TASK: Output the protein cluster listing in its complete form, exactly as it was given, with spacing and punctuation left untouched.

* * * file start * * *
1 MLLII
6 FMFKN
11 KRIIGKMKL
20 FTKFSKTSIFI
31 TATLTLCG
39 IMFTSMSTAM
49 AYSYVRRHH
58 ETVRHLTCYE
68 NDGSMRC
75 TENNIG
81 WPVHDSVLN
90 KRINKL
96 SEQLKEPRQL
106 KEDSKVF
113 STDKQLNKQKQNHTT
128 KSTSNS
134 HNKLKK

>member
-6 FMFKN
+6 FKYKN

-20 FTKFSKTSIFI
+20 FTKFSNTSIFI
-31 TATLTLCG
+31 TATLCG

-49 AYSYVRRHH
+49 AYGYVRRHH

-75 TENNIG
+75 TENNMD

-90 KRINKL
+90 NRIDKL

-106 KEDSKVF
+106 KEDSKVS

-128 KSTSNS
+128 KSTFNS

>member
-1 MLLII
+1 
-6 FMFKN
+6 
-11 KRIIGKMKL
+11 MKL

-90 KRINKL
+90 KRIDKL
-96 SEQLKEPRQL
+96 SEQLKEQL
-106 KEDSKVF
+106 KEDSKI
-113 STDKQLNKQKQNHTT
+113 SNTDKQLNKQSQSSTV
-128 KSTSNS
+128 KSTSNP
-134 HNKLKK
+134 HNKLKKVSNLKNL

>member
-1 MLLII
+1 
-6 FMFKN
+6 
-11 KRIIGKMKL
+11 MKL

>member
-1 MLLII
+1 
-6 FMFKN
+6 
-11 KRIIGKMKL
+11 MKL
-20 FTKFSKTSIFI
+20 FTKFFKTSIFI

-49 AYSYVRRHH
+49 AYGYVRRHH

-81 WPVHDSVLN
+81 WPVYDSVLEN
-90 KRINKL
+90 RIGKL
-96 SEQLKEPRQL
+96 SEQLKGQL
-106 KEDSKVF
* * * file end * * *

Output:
1 MLLII
6 FMFKN
11 KRIIGKMKL
20 FTKFSKTSIFI
31 TATLTLCG
39 IMFTSMSTAM
49 AYSYVRRHH
58 ETVRHLTCYE
68 NDGSMRC
75 TENNIG
81 WPVHDSVLN
90 KRINKL
96 SEQLKEPRQL
106 KEDSKVF
113 STDKQLNKQKQNHTT
128 KSTSNS
134 HNKLKK

>member
-6 FMFKN
+6 FKYKN

-20 FTKFSKTSIFI
+20 FTKFSNTSIFI
-31 TATLTLCG
+31 TATLCG

-49 AYSYVRRHH
+49 AYGYVRRHH

-75 TENNIG
+75 TENNMD

-90 KRINKL
+90 NRIDKL

-106 KEDSKVF
+106 KEDSKVS

-128 KSTSNS
+128 KSTFNS

>member
-1 MLLII
+1 
-6 FMFKN
+6 
-11 KRIIGKMKL
+11 MKL

-90 KRINKL
+90 KRIDKL
-96 SEQLKEPRQL
+96 SEQLKEQL
-106 KEDSKVF
+106 KEDSKI
-113 STDKQLNKQKQNHTT
+113 SNTDKQLNKQSQSSTV
-128 KSTSNS
+128 KSTSNP
-134 HNKLKK
+134 HNKLKKVSNLKNL

>member
-1 MLLII
+1 
-6 FMFKN
+6 
-11 KRIIGKMKL
+11 MKL

>member
-1 MLLII
+1 
-6 FMFKN
+6 
-11 KRIIGKMKL
+11 MKL
-20 FTKFSKTSIFI
+20 FTKFFKTSIFI

-49 AYSYVRRHH
+49 AYGYVRRHH

-81 WPVHDSVLN
+81 WPVYDSVLEN
-90 KRINKL
+90 RIGKL
-96 SEQLKEPRQL
+96 SEQLKGQL
-106 KEDSKVF